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Swan Portland Cement

Established in 1921, Swan Portland Cement (originally the Western Australia Cement Company) manufactured cement and lime. They were located on Burswood Road in Rivervale, before they moved to Kwinana.

They played an important role during World War 2, providing cement for the construction of bunkers. Subsequently, new houses under construction were limited to one bag of cement.

The spread of cement dust pollution as a result of manufacturing processes coloured nearby ponds, coated every building in the area and even inside dwellings.


Portland Cement

Primarily composed of limestone, clay and gypsum, Portland Cement is the most common type of cement, as opposed to white cement, which comprises of pure limestone and kaolin clay.

SPCB - Swan Portland Cement Bag
Recovered from under the floorboards of the Cygnet Como Theatre in March 2024

Manufacturing Process

All the materials required for manufacturing the cement was sourced locally. Decayed oyster shells was the main raw material used, which was obtained by dredging the Swan River beds, in close proximity to the production plant.


Swan Portland Cement were the pioneer of using shells as a basic material, which was subsequently adopted by other cement plants Australia-wide. Locally, it was supplemented with limestone from Fremantle.


Clay was obtained from a short distance up the river and transported to the production site in trucks, hauled with an electrically operated cable.


Consisting largely of silicates and aluminates of lime,  a “mechanical mixture of shell, limestone and clay or similar materials” was then milled into a fine powder.


During 1939, the existing Swan Portland Cement plant was reported to have a capacity of annually producing between 75,000-80,000 tons of cement. This increased to a record of 594,000 tons in an eight month period to August 1949.



The Swan Portland Cement works doubled their manufacturing capacity and shell dredging facilities in September 1935. Expansion of the site in August 1949 consisted of a new raw grinding machine, slurry mixer and a fourth rotary kiln, as well as electric motors.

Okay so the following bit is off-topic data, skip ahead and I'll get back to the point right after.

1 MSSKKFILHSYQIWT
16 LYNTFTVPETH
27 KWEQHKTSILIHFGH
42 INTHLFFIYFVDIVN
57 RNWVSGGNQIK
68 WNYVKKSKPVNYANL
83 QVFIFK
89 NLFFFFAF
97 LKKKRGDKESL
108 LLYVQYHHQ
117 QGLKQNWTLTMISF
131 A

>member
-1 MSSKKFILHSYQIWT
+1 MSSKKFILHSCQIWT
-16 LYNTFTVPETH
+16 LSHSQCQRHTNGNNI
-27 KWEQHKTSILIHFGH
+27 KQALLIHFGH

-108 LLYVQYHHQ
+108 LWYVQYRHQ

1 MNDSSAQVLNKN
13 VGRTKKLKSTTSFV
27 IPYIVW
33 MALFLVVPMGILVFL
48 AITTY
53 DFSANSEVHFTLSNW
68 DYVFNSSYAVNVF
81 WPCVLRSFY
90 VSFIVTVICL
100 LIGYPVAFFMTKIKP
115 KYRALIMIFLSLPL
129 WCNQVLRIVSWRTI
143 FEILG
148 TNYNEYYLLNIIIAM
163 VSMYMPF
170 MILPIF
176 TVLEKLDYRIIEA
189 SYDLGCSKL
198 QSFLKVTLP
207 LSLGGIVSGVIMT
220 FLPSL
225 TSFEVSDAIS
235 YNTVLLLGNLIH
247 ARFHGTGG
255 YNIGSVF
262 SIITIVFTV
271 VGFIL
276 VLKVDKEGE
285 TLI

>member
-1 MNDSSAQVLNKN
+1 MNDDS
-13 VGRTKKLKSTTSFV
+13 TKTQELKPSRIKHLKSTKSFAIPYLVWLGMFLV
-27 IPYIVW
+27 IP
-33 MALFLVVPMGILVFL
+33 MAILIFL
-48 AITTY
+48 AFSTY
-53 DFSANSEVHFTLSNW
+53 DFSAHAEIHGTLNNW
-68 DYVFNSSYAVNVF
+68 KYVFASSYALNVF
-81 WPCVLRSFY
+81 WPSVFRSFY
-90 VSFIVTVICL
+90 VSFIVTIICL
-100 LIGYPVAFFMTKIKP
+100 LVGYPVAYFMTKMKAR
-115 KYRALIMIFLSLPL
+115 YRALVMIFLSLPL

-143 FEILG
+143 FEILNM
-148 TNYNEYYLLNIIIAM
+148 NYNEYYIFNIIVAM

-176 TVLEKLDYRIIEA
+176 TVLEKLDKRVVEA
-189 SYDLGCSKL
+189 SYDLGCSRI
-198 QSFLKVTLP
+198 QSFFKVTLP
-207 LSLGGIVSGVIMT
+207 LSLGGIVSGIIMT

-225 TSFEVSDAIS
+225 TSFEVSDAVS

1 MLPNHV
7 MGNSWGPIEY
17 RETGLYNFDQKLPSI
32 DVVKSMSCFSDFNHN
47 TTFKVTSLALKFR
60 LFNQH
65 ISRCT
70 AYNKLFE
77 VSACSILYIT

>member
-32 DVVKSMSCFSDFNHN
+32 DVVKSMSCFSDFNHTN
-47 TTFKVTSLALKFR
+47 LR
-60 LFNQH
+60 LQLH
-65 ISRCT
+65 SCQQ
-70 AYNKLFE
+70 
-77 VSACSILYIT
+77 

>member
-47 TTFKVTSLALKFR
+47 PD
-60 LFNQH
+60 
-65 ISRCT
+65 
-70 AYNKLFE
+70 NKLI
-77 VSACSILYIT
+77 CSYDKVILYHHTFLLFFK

In a report by the Public Environmental Review (PER) published in October 1996, a range of waste materials was identified in a bid to remediate contamination of the site in order to prepare it for redevelopment.

  • Asbestos existed above the ground in the form of cement sheeting and below the surface, asbestos remnants, cut-offs and other wastes had previously been buried throughout the site.

  • Cement kiln dust

  • Alumina and chromate bricks

  • Soil and drums containing lubricating oils

  • Fuel storage tanks


A section of the area had previously been used to manufacture asbestos products for James Hardie Industries. When the asbestos production plant closed in 1981, and was subsequently acquired by Swan Portland Cement.


The 19.1 hectare site was sold in the late 1990’s and demolished by Mainline Demolition in April 1999.


After an extensive remediation process of the site, a $300-million deal was made with Mirvac Fini for The Peninsula residential estate project, a unique concept at the time. Two other consortiums had been shortlisted, Taylor Woodrow and Multiplex Constructions in “conjunction with Macquarie Bank’s development arm, Urban Pacific”.


Originally marketed as Burswood Lake Estates, it was later renamed The Peninsula (“a piece of land almost surrounded by water or projecting out into a body of water”).

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